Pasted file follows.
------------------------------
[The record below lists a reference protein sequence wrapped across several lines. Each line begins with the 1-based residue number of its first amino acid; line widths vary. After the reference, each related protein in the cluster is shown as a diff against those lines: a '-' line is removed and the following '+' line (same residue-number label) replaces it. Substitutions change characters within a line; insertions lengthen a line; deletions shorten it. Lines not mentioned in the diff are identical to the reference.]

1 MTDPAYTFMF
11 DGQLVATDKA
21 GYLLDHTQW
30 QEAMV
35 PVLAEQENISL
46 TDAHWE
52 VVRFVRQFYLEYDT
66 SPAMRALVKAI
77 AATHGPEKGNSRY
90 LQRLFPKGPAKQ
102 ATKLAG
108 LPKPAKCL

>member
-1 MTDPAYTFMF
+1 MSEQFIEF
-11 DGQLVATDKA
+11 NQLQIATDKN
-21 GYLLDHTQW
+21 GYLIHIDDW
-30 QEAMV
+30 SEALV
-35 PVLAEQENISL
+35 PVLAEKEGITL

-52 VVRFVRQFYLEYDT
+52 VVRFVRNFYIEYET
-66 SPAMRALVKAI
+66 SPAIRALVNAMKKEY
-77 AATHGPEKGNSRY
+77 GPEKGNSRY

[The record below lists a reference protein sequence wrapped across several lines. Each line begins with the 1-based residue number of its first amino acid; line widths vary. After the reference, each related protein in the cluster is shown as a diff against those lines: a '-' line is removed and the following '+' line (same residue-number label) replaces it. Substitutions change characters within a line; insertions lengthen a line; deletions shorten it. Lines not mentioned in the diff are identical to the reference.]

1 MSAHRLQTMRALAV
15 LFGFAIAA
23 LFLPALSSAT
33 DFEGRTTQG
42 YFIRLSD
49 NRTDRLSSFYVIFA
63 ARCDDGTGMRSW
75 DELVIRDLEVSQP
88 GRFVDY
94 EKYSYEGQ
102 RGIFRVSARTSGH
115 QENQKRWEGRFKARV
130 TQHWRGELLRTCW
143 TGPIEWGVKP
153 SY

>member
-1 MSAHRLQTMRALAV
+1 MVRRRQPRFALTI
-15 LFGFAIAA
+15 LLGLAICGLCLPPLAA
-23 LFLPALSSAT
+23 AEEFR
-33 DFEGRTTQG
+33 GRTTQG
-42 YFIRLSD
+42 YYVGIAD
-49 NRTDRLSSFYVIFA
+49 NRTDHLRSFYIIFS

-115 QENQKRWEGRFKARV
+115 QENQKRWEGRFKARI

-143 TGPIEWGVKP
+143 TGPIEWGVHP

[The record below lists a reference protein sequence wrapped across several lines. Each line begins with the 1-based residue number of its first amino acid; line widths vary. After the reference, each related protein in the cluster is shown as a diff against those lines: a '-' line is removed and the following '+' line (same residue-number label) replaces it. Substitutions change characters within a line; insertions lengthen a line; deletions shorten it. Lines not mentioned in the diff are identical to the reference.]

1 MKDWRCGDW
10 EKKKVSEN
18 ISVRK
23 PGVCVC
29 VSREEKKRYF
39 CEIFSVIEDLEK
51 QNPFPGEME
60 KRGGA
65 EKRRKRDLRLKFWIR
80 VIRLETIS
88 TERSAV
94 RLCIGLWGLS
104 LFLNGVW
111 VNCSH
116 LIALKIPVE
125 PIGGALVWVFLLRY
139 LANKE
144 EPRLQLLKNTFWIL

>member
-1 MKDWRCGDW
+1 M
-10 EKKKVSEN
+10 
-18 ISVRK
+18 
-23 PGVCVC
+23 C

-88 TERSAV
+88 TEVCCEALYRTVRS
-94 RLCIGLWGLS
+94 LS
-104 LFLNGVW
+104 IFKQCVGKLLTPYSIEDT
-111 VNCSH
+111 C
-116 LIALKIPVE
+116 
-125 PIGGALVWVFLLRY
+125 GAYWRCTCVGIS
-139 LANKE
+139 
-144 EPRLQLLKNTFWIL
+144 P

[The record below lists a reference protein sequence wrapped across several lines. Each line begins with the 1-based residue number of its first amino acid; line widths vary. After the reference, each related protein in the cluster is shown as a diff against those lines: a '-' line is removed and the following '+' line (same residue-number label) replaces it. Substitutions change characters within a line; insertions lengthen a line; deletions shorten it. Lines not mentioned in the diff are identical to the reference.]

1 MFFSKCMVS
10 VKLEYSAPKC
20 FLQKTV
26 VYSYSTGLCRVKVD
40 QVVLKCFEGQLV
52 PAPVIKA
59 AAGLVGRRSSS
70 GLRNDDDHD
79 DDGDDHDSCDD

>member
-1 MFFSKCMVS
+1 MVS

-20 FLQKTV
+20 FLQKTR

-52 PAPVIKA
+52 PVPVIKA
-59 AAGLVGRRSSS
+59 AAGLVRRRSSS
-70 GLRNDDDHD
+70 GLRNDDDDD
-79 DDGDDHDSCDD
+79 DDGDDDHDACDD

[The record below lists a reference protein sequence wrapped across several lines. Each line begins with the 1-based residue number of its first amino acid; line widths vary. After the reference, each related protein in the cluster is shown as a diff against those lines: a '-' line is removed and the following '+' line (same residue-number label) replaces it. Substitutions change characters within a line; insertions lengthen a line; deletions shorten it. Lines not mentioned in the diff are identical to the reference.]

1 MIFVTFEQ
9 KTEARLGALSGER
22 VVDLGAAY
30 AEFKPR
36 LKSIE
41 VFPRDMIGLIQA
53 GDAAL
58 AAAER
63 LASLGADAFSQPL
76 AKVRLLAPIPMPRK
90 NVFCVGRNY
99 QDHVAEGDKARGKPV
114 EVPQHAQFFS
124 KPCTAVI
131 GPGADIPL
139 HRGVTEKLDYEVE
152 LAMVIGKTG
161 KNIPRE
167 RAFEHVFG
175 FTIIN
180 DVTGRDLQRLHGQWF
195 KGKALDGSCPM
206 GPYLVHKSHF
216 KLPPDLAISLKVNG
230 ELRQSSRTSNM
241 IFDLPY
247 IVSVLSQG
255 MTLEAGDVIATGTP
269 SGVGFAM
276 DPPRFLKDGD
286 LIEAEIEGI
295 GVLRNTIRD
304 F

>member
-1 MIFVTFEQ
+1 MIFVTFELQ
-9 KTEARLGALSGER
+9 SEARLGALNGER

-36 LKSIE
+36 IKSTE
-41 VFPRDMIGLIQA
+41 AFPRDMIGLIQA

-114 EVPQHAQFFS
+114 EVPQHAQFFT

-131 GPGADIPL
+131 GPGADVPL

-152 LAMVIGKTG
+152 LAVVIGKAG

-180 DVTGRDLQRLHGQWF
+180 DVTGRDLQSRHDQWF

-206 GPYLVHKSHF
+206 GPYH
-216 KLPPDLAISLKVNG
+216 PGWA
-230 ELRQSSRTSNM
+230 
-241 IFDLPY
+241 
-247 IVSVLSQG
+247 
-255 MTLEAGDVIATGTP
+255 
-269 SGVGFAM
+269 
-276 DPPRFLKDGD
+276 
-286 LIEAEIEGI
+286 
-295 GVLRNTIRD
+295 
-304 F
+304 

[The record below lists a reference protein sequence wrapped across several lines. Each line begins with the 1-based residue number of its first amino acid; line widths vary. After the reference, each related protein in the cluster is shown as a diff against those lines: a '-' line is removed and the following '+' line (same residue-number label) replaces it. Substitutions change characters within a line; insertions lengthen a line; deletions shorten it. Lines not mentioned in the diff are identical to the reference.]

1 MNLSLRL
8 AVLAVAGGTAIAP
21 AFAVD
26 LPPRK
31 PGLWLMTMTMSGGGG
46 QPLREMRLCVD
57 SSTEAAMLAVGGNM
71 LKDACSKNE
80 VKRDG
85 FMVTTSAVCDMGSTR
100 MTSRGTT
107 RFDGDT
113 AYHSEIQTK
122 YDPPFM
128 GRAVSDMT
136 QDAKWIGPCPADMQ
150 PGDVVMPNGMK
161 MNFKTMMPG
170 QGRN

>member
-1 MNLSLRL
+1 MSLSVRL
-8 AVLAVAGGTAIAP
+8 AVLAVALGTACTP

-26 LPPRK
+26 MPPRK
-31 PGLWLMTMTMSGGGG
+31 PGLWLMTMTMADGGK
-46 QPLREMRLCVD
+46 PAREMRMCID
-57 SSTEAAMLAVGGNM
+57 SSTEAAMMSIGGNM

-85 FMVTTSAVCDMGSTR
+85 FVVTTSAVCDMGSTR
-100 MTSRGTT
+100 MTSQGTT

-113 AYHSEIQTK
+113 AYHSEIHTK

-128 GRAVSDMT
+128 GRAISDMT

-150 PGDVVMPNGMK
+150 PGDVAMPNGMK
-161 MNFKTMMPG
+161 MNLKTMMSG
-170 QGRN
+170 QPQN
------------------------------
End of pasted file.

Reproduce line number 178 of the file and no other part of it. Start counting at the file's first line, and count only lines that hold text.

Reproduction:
-152 LAMVIGKTG